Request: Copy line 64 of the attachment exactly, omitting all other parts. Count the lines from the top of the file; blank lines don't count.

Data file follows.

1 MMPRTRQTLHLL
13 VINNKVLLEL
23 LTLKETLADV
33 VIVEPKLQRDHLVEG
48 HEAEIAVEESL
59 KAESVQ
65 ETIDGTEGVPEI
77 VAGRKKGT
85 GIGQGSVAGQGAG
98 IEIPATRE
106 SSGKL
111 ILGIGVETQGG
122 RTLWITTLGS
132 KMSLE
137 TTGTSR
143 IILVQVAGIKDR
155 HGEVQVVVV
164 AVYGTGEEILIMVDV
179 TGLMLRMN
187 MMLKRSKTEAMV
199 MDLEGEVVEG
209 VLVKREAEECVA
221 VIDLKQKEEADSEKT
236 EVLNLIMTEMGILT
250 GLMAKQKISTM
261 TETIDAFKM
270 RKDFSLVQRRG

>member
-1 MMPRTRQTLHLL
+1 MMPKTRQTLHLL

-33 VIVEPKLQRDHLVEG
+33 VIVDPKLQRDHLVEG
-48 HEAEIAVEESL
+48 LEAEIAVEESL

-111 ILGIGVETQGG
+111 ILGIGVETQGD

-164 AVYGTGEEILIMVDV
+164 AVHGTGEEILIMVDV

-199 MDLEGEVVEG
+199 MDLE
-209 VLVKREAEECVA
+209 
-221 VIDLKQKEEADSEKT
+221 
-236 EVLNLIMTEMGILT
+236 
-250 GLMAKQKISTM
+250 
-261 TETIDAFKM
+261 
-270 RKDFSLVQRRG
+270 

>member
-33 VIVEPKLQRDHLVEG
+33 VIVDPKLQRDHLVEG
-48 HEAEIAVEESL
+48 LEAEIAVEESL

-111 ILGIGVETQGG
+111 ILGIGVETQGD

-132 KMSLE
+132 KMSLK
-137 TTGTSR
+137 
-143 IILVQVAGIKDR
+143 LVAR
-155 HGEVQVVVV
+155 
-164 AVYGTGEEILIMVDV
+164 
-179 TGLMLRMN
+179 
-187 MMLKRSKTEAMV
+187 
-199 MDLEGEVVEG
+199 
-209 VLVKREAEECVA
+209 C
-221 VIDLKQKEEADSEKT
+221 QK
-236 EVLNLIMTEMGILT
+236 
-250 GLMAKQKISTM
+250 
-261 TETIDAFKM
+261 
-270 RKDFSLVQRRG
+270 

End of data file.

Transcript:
-143 IILVQVAGIKDR